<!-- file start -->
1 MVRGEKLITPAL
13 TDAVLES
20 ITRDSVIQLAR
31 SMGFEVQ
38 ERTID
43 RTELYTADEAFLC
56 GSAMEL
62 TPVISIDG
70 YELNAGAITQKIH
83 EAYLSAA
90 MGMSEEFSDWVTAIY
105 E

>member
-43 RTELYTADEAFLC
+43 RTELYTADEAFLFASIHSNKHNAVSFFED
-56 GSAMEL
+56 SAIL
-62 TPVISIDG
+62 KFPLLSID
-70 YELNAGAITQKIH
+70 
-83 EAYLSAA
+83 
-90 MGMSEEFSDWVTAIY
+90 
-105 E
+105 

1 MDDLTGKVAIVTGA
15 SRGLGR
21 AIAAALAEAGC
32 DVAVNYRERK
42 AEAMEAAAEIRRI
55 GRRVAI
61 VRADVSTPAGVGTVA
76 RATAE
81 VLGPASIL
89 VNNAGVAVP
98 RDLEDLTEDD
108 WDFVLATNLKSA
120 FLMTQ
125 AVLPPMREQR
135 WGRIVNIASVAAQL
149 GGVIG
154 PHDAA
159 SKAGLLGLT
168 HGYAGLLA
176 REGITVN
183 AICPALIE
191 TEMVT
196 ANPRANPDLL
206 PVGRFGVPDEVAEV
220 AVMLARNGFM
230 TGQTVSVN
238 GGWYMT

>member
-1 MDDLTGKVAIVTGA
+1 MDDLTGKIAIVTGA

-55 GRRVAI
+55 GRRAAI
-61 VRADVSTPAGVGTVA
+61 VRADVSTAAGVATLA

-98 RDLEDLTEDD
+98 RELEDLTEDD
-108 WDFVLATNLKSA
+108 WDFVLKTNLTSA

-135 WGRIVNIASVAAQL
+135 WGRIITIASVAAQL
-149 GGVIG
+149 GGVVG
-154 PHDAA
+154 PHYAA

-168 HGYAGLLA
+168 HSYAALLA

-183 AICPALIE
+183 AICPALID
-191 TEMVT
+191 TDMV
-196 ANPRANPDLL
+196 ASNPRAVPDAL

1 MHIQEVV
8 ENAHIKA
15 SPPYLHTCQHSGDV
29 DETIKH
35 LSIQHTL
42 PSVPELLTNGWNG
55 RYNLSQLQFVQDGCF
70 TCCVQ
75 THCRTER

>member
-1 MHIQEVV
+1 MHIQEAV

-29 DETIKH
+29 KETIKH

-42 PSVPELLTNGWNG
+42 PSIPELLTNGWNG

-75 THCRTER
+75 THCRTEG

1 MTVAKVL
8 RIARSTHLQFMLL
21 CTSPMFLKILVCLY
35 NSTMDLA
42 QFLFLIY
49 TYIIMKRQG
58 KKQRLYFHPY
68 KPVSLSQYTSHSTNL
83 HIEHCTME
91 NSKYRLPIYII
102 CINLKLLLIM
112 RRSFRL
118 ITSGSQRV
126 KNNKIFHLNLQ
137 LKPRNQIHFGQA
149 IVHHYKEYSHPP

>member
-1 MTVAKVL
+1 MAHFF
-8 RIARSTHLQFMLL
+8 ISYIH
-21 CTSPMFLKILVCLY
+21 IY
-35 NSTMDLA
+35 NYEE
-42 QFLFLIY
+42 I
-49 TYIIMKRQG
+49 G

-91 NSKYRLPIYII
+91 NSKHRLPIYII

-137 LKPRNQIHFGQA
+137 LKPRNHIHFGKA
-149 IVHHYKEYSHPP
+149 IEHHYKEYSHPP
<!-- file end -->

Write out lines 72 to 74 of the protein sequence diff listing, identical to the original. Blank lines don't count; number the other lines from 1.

-168 HGYAGLLA
+168 HSYAALLA

-183 AICPALIE